You may never have heard of Joshua Buhler, but chances are that you've come across his Flash creations online. His portfolio includes a Flash recreation of Nintendo's classic Duck Hunt, an emblem creator for Mario Kart DS, and a Dashboard widget that uses Lakitu to indicate the current status of the Nintendo Wi-Fi Connection. He even put together the Flash for the PTB E3 2006 Video Album. Not too long ago I had the chance to talk with Josh about his projects and his future.
MattG: Let's start by introducing yourself. Who are you, what do you do, and how'd you get to do it?
Joshua: Well, I'm your average gamer/computer geek. I've been into games and computers for as long as I can remember. I was that kid in elementary school that wore the Mario shirts, ate the Mario cereal, and had the library of Nintendo Power magazines. I played the crap out of the family NES, and as soon as the SNES was announced, began saving my allowance to buy my own. Now that I'm older, the problem has only gotten worse, as I can now afford to buy all the toys and games that I want or wanted back then. I'm still that geek who wears the gamer gear, but luckily for me it's a little more "cool" than it used to be.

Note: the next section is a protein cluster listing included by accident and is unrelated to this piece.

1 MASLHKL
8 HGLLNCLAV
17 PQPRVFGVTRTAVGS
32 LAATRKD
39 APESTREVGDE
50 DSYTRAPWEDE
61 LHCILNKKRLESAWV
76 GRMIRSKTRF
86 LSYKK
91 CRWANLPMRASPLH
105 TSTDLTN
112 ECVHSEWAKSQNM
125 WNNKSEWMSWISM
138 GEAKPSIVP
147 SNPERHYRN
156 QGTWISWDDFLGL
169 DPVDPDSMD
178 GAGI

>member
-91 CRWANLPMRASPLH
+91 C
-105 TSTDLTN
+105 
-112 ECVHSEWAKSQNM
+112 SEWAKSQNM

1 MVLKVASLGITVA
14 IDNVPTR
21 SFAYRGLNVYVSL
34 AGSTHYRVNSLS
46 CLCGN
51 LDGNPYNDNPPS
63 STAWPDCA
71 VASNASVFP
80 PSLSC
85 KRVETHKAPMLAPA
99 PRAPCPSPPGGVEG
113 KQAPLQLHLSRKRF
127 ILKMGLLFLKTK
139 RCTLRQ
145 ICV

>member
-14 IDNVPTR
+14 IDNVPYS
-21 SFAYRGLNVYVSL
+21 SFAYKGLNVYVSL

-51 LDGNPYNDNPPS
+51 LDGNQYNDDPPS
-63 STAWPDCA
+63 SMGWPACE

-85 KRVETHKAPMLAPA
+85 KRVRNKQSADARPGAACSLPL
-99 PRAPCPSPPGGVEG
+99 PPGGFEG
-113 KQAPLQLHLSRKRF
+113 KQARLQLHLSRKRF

I work as a Flash developer for a company based in Orem, UT. It's about 30 miles south of Salt Lake, where I live with my lovely wife. A few years back, I originally started school with the intent of being a 3D artist, and doing CGI for movies, so I took a few classes on doing that stuff. I also took a Flash class just as a filler to get some elective credits taken care of, and I fell in love with it. It was mostly because I realized that it put me one step closer to my dream of being a game designer. Not only could I design and develop the game, but then I got to play it, all in the name of testing. I've been working in Flash ever since - about four years now.